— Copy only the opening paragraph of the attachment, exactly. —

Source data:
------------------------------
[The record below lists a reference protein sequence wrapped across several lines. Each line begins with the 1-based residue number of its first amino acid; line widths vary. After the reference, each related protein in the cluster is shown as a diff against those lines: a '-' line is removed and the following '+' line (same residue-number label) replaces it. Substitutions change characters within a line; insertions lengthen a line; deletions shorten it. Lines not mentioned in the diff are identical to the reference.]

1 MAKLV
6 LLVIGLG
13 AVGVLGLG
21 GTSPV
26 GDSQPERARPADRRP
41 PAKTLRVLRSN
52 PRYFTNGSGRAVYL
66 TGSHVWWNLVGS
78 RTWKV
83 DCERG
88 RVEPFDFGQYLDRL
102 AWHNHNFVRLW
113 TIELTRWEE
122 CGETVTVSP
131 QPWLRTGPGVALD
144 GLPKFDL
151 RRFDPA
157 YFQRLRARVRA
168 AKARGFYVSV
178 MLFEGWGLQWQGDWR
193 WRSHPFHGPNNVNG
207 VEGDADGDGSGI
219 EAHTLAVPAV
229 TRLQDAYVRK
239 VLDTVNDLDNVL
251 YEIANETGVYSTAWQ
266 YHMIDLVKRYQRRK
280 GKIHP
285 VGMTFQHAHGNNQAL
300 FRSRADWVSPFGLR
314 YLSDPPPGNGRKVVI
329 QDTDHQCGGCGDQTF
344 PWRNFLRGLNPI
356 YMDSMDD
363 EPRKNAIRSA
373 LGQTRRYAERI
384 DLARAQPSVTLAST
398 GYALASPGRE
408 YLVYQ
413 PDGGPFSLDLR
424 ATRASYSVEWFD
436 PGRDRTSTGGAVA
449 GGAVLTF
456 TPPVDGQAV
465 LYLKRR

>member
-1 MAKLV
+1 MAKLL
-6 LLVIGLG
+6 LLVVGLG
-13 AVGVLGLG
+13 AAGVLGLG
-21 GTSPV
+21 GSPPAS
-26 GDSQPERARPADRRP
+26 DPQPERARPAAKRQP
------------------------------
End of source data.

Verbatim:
[The record below lists a reference protein sequence wrapped across several lines. Each line begins with the 1-based residue number of its first amino acid; line widths vary. After the reference, each related protein in the cluster is shown as a diff against those lines: a '-' line is removed and the following '+' line (same residue-number label) replaces it. Substitutions change characters within a line; insertions lengthen a line; deletions shorten it. Lines not mentioned in the diff are identical to the reference.]